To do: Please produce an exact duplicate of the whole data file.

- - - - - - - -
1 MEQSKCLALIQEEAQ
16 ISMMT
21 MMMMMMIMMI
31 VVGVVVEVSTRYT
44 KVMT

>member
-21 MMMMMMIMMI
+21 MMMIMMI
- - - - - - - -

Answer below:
1 MEQSKCLALIQEEAQ
16 ISMMT
21 MMMMMMIMMI
31 VVGVVVEVSTRYT
44 KVMT

>member
-21 MMMMMMIMMI
+21 MMMIMMI